The video above was produced by IndieWire’s Creative Producer Leonardo Adrian Garcia.
Making good TV is hard.
This isn’t (or shouldn’t be) some mind-blowing revelation, but it’s a truth that appears to be taken for granted more and more these days.
Take Marvel’s two major players in the streaming game this year: “WandaVision” and “The Falcon and the Winter Soldier.” The latter released its sixth and final episode last Friday to a lackluster response that left many fans channeling Peggy Lee and wondering, “Is that all there is?”
Part of the problem that Marvel keeps running into is that it doesn’t seem to realize TV shows still need to go somewhere. Great television picks the viewer up in one location and transports them to another. It’s a trip that might be long or short, but it’s a journey and on the way, the status quo changes.
But as “Millions of Screens” co-host and IndieWire’s Creative Producer Leo Adrian Garcia points out on this week’s episode, the stories that the MCU are telling on TV don’t go anywhere. They’re completely extraneous and made to be plucked out of the universe completely, all the better to avoid disrupting the primary story engine found in the Marvel films: movies. If a person watched “Avengers: Endgame” and decided not to watch “The Falcon and the Winter Soldier,” they would still be fine when the next franchise film hit theaters because the series’ titular characters are largely the exact same as when the viewer last saw them.
In the final moments of “Endgame,” Steve Rogers gives Sam Wilson the Captain America shield, with the implication that Wilson would take over the mantle. When Wilson inevitably shows up in “Doctor Strange and the Multiverse of Madness” as Captain America, fans who missed the side journey that the character went on in “The Falcon and the Winter Solider” won’t be the wiser, making the series literally disposable content made only for the most obsessive of fans.
It’s not just the MCU that makes this mistake with regard to good TV. You need to look only to this year’s Academy Awards ceremony to see another example of good intentions gone awry with the introduction of an absent audience.
Ceremony producers Steven Soderbergh, Jesse Collins, and Stacey Sher had high hopes when planning this year’s ceremony in the wake of the pandemic, committing themselves to a new venue — Los Angeles landmark Union Station — and a new feel for the event, banning Zoom speeches to distance themselves from other awards shows from the last year.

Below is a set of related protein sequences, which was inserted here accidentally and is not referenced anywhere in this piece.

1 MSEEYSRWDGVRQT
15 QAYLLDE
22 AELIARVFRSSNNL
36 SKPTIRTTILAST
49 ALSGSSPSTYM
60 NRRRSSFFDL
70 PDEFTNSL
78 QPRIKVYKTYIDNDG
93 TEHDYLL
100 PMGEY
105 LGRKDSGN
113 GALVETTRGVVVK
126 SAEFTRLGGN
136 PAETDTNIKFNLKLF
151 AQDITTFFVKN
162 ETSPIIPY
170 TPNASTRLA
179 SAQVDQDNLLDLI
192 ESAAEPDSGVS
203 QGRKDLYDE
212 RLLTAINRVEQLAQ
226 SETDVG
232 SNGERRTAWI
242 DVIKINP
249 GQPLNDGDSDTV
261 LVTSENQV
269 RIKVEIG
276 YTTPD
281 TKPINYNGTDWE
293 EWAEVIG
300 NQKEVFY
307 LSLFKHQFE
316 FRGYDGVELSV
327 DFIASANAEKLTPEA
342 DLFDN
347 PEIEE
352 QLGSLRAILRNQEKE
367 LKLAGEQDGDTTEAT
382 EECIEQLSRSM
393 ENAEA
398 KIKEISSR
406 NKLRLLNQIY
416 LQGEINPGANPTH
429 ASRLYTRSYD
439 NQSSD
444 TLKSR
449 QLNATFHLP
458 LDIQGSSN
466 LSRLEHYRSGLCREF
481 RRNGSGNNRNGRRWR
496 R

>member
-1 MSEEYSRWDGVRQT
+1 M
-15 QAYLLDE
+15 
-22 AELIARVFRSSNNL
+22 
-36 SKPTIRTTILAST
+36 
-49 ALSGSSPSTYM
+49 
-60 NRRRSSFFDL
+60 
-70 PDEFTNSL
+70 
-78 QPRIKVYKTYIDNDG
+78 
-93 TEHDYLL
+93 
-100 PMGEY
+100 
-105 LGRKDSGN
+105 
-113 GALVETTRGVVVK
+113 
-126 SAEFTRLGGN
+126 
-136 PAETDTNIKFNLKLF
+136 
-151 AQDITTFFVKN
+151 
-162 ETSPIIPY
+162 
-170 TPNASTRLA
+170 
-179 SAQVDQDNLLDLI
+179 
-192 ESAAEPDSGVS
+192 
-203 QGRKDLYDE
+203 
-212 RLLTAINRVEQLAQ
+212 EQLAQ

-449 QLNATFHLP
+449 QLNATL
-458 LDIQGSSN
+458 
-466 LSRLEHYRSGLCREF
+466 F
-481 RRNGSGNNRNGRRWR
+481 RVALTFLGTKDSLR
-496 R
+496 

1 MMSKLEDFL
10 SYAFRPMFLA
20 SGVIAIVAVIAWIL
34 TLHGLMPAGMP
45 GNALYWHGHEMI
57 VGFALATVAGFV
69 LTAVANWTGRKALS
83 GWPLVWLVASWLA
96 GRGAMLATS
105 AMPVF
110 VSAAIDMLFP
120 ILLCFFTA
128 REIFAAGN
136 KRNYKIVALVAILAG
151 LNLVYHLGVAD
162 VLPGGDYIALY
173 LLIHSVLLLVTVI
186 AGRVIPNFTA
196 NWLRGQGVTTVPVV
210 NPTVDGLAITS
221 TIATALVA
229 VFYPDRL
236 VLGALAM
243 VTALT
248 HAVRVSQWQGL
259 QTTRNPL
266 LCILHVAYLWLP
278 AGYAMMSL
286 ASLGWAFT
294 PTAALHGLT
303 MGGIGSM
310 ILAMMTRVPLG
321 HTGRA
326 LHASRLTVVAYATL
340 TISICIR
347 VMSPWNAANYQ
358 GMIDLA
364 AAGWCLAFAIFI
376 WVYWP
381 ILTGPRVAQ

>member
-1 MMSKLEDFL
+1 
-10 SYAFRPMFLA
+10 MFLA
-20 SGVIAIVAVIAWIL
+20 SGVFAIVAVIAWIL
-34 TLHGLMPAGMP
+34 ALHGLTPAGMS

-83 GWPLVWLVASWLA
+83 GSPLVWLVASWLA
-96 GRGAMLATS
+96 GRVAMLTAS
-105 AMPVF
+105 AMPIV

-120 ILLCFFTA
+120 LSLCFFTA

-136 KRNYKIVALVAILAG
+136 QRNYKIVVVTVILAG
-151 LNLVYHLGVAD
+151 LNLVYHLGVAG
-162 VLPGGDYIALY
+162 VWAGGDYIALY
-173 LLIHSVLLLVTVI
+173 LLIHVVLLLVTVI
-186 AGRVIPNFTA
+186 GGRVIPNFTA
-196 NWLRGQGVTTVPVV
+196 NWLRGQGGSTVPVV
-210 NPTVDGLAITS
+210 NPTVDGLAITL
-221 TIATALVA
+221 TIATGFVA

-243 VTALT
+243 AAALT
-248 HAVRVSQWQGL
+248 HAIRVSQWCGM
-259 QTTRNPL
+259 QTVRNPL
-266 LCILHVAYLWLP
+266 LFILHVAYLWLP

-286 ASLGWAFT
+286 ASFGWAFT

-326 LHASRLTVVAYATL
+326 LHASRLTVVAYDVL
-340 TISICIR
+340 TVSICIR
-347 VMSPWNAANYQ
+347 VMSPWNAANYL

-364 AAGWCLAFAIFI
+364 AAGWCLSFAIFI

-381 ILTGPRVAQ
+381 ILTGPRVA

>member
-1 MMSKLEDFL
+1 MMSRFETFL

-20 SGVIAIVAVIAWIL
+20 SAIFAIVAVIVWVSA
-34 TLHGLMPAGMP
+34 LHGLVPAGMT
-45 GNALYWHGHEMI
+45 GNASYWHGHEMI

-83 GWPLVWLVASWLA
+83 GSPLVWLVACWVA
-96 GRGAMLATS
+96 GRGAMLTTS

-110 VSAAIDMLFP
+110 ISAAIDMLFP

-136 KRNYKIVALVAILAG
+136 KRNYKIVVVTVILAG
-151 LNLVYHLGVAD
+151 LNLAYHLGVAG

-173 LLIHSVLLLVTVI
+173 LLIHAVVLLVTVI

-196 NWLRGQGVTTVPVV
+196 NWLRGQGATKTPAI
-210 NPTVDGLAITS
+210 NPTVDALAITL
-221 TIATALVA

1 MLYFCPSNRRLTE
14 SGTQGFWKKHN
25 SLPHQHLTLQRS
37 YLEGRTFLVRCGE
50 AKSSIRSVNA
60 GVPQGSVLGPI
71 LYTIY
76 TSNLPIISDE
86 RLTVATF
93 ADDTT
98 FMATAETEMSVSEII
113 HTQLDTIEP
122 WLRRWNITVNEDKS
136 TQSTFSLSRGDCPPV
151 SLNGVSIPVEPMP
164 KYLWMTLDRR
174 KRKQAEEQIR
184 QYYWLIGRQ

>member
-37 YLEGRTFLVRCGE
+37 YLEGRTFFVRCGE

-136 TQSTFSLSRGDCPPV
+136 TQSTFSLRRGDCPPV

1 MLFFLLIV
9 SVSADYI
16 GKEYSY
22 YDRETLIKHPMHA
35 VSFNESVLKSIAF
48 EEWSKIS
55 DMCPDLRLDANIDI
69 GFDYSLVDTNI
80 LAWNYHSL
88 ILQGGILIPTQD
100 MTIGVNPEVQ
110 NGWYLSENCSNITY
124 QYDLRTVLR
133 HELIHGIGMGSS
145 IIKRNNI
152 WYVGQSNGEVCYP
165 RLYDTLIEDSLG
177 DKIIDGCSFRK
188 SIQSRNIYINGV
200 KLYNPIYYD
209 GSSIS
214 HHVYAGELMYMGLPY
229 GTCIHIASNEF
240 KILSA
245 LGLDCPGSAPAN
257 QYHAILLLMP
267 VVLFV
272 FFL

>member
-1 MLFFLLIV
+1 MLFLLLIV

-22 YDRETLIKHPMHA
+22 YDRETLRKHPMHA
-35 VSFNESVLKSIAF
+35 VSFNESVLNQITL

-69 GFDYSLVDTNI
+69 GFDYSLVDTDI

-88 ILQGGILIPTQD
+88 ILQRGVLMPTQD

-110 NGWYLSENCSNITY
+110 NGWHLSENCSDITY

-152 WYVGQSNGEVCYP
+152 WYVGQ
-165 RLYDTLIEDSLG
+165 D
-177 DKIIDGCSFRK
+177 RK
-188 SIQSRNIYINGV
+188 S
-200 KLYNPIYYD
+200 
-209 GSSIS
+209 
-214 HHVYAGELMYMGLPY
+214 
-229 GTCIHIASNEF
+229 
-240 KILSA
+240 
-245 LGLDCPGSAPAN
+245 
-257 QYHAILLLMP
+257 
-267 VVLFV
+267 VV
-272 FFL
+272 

But what seemed to be lacking for all of the producers’ planning was how the ceremony would play for TV audiences. Like it or not, the Oscars are ultimately just another variety show, so decisions to feature more chatter and less video made for a slightly alienating experience for those watching the event from their couch.
While the future of awards shows may very well move toward industry-first, inside-baseball festivities that largely eschew the outside world’s opinions, for now the events must take into consideration the structure and appeal of even the most basic of TV events. If you’re actively engaging in a visual medium, then it probably wouldn’t hurt to have an Oscars ceremony that leaned harder into delivering a visually-engaging event.
Making good TV is difficult. Leave it to film and the MCU to remind us just how difficult it is.
But now, check out this week’s episode of IndieWire’s TV podcast “Millions of Screens” as hosts TV Awards Editor Libby Hill, Deputy TV Editor Ben Travers, and the aforementioned Garcia dig deep into the failures of recent TV endeavors.
Plus, the crew again revisits Kate Winslet’s limited series “Mare of Easttown,” which aired its second episode on Sunday and already has some people banging their heads against the wall trying to untangle the twisty murder mystery. Stick around for Leo’s Murder Suspect Power Rankings, which we’ll be revisiting in the weeks to come. In keeping with ongoing social distancing mandates, this week’s episode was again recorded from the comfort of everyone’s respective apartments, and we’re again offering viewers a video version of the podcast, as embedded above.
“Millions of Screens” is available on Anchor, Apple Podcasts, Breaker, Google Podcasts, Spotify, and Stitcher. You can subscribe here or via RSS. Share your feedback with the crew on Twitter or sound off in the comments. Review the show on iTunes and be sure to let us know if you’d like to hear the gang address specific issues in upcoming editions of “Millions of Screens.” Check out the rest of IndieWire’s podcasts on iTunes right here.
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